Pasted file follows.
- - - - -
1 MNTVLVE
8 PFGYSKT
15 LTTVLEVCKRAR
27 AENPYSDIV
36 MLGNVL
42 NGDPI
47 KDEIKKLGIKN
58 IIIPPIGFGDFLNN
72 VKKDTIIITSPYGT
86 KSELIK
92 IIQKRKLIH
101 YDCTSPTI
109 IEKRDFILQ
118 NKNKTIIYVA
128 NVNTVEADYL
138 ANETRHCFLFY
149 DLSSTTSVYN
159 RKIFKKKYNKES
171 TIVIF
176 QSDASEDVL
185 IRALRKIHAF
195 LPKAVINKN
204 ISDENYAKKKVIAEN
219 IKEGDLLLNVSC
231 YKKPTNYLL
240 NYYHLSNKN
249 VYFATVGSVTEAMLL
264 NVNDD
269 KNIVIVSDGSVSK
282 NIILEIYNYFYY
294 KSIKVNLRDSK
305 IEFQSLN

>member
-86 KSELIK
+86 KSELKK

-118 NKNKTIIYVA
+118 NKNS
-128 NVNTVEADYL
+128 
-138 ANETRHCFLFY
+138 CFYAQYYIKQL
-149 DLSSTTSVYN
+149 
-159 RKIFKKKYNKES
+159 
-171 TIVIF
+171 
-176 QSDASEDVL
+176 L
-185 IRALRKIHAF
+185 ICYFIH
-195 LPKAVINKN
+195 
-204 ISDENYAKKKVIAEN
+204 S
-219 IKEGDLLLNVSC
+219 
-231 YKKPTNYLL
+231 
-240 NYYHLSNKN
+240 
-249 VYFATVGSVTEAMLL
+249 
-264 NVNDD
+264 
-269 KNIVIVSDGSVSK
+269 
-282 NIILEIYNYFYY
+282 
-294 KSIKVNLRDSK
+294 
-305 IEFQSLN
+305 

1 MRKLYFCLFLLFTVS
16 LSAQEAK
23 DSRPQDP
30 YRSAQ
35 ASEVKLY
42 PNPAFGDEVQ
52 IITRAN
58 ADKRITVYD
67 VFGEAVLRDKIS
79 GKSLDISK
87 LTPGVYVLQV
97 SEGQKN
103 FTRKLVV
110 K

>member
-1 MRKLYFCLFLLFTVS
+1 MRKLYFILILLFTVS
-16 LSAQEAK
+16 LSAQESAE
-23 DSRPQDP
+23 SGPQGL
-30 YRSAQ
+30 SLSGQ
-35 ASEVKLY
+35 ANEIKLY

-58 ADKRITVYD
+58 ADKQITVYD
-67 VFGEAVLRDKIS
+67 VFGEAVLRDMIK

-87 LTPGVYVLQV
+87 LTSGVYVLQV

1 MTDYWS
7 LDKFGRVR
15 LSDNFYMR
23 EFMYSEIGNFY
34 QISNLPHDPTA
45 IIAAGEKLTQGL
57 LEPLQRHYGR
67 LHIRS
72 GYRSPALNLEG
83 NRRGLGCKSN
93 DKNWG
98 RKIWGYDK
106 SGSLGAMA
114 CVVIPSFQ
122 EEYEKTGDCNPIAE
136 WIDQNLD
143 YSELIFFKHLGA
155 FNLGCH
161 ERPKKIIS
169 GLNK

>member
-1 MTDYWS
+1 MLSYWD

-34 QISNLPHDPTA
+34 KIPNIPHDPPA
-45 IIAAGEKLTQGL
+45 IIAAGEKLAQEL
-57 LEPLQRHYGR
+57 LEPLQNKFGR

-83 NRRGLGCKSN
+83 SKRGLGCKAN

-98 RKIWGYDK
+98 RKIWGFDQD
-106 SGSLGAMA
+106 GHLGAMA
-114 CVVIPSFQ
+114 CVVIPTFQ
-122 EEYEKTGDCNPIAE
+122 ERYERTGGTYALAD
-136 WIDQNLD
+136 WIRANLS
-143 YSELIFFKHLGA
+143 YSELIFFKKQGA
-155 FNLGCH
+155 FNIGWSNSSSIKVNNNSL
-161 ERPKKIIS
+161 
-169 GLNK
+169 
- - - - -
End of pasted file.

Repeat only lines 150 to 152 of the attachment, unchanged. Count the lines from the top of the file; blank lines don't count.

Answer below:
-161 ERPKKIIS
+161 
-169 GLNK